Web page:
Mercy Community Healthcare dedicated to the mission of providing optimum health care ‘for all’

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On Labor Day Sept. 5, about 3,000 people will fill the streets of downtown Franklin to run in the 38th Annual Franklin Classic, benefitting Franklin’s nonprofit Mercy Community Healthcare and the 30,000 people it serves each year. 

Early pricing for the race has been extended until Sept. 2. To form a team or sign up, see

People of all ages and fitness levels will participate in various divisions of the race from the Kids 1K to the 10K run in the spirit of helping others receive “optimum health care for all” – the insured and uninsured at Mercy. 

“There’s a great need [for affordable health care] in counties south and west of Williamson County,” said Cindy Siler, the new CEO of Mercy Community Healthcare, who previously served as the founding CEO of the Tennessee Rural Partnership (TRP), which provides health care workforce to rural and underserved areas of Tennessee.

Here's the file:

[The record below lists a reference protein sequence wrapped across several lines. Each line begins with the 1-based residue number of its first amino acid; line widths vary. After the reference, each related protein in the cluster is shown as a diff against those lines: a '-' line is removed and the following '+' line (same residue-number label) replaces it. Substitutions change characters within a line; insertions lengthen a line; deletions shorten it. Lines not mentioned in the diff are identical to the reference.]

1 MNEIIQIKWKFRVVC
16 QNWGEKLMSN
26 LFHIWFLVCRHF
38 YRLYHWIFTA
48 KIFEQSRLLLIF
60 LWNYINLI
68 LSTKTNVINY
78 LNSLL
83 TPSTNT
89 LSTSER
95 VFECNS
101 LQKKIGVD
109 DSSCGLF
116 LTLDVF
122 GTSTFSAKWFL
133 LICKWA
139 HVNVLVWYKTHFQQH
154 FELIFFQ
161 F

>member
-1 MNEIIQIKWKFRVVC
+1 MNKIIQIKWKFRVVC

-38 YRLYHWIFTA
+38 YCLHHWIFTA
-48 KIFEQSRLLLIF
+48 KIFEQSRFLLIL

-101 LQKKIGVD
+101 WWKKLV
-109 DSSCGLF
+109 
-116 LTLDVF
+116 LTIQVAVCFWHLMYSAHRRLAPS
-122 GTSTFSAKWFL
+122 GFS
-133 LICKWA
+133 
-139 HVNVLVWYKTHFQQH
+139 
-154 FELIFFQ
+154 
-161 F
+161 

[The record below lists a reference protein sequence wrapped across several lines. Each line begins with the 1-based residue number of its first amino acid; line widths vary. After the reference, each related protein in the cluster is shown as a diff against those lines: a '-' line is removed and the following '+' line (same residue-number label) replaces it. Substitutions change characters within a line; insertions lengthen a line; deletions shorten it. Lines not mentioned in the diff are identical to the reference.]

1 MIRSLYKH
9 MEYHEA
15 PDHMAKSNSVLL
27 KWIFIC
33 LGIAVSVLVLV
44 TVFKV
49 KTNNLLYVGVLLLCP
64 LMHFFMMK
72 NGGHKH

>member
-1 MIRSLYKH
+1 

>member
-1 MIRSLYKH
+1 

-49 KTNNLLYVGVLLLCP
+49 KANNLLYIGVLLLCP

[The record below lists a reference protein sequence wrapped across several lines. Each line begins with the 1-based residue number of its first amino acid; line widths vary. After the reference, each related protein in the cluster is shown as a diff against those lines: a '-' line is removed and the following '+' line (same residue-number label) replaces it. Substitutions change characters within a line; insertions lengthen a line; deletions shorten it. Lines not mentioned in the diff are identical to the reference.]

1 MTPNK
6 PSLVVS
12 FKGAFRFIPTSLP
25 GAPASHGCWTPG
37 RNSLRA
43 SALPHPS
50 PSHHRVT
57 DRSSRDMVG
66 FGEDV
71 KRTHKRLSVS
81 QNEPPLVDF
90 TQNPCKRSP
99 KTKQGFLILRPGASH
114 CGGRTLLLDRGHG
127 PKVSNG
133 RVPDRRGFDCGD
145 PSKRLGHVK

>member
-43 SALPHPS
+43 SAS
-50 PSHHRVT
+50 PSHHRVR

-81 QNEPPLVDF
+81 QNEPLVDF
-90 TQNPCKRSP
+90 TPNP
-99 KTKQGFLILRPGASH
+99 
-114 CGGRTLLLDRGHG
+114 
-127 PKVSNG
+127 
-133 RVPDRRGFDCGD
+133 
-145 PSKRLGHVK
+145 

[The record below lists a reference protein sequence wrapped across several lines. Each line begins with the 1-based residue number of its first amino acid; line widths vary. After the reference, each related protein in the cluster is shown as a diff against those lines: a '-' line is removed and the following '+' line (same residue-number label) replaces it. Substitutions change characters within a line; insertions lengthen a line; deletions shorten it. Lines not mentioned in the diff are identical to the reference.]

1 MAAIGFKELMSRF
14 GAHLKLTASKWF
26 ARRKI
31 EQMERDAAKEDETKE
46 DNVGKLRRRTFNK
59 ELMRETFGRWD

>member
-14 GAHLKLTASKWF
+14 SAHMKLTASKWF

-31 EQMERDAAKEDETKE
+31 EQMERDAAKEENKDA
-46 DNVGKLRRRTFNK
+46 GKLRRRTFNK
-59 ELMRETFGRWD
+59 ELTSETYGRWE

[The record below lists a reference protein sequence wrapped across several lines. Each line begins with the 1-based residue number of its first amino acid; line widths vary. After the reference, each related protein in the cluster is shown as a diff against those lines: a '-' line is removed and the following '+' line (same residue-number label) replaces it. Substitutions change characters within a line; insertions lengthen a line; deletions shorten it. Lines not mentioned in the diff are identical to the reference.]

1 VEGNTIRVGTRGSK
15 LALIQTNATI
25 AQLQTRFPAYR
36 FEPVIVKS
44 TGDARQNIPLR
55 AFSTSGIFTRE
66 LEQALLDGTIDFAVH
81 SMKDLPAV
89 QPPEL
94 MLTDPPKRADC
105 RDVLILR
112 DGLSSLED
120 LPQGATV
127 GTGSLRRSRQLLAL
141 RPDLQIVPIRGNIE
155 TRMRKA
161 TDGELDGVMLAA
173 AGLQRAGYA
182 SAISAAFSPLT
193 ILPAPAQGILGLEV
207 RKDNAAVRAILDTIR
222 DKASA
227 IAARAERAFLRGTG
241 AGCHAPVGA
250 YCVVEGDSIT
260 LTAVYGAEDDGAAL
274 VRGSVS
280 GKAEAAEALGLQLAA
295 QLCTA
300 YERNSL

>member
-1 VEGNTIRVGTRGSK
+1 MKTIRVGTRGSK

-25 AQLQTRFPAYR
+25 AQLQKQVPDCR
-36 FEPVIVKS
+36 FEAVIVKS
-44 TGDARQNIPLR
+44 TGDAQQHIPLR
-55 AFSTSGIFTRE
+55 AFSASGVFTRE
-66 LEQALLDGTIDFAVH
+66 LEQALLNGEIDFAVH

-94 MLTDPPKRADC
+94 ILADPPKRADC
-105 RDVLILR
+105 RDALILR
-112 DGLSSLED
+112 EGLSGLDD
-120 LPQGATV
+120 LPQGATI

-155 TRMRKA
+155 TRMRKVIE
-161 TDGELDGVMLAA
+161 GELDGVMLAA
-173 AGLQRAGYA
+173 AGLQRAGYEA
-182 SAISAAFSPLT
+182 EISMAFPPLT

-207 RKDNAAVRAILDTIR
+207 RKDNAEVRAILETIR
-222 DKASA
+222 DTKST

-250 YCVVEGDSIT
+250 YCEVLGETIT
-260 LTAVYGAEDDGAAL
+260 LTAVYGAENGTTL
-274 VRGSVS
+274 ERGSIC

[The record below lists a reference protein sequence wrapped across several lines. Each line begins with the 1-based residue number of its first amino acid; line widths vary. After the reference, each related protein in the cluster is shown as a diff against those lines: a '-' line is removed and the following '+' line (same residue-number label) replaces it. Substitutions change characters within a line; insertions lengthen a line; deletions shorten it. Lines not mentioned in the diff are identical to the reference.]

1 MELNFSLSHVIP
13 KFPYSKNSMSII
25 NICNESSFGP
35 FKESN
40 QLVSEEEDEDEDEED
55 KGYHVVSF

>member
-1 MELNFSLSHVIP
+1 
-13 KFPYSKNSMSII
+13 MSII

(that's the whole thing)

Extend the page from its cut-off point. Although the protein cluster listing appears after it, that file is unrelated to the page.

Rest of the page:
“Many people think that with Williamson County being the most affluent county in Tennessee, there isn’t a need for this type of service here when in fact there’s a great need here.” 

Recently, Siler warmly greeted an older woman sitting in the waiting room at the health care center who waited to receive a shot. She spends a minute discussing thrift store shopping successes and the woman’s love of overalls before shaking the woman’s hand and moving on about her day.